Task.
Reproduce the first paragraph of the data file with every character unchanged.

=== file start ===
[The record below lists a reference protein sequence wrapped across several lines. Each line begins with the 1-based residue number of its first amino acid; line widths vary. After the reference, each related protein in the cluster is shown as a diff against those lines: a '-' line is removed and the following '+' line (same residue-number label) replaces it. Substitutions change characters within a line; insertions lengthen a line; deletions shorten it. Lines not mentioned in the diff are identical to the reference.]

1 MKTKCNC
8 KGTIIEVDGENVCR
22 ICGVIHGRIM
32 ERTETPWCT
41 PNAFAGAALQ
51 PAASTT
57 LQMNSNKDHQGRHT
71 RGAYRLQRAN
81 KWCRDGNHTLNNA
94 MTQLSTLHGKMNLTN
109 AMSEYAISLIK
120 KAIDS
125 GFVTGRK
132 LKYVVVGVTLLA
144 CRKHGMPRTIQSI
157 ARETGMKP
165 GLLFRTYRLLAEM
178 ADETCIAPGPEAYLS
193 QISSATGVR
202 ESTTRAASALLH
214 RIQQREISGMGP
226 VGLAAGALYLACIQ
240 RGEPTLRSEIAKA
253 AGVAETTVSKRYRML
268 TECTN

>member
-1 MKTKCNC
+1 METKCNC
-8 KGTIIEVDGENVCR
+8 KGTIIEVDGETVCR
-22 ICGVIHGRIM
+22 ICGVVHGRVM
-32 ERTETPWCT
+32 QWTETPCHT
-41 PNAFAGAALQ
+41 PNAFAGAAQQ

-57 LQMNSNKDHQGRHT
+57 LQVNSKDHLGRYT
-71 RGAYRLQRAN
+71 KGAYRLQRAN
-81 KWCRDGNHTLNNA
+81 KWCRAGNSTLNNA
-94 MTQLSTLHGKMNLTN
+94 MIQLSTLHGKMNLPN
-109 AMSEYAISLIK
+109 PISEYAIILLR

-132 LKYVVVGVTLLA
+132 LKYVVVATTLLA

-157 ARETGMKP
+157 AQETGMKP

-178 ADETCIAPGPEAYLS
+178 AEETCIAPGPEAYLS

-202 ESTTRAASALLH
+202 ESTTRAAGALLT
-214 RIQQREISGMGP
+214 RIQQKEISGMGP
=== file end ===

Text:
[The record below lists a reference protein sequence wrapped across several lines. Each line begins with the 1-based residue number of its first amino acid; line widths vary. After the reference, each related protein in the cluster is shown as a diff against those lines: a '-' line is removed and the following '+' line (same residue-number label) replaces it. Substitutions change characters within a line; insertions lengthen a line; deletions shorten it. Lines not mentioned in the diff are identical to the reference.]